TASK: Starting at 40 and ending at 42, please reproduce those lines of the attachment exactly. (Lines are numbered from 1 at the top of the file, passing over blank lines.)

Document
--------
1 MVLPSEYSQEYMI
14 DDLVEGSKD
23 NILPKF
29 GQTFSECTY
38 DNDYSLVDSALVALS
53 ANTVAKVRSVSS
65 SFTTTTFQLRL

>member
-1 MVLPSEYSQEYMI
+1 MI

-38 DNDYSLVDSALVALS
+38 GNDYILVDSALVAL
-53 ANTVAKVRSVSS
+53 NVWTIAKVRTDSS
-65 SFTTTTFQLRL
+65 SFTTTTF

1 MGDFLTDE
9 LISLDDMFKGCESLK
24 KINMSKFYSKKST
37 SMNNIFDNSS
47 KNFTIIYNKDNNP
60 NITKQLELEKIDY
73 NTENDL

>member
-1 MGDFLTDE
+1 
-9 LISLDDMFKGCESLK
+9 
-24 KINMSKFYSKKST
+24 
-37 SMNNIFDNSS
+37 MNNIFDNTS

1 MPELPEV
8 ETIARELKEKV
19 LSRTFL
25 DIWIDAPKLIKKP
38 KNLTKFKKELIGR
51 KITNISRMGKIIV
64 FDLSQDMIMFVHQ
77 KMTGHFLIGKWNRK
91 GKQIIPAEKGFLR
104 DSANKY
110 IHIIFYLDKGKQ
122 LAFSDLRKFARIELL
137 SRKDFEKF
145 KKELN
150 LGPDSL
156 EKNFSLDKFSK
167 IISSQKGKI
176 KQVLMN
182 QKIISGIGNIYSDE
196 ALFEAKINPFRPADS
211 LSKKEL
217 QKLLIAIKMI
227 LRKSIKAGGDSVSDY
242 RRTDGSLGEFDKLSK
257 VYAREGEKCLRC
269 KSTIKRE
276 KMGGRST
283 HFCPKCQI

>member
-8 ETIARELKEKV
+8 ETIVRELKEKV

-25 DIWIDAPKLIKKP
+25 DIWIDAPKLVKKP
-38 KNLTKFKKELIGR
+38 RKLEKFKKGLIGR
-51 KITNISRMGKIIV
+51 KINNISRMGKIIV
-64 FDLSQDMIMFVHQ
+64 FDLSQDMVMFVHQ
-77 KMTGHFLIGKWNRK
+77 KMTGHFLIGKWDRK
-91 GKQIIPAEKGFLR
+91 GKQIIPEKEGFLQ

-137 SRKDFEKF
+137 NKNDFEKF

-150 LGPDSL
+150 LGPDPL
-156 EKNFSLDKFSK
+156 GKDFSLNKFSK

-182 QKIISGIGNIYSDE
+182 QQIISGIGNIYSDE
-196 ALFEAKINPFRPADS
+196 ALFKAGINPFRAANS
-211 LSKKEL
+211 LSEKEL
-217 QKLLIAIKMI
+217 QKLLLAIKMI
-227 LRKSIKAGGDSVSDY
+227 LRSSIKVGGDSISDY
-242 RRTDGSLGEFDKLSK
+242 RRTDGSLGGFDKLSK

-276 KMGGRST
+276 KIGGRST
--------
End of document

77 KMTGHFLIGKWNRK
91 GKQIIPAEKGFLR
104 DSANKY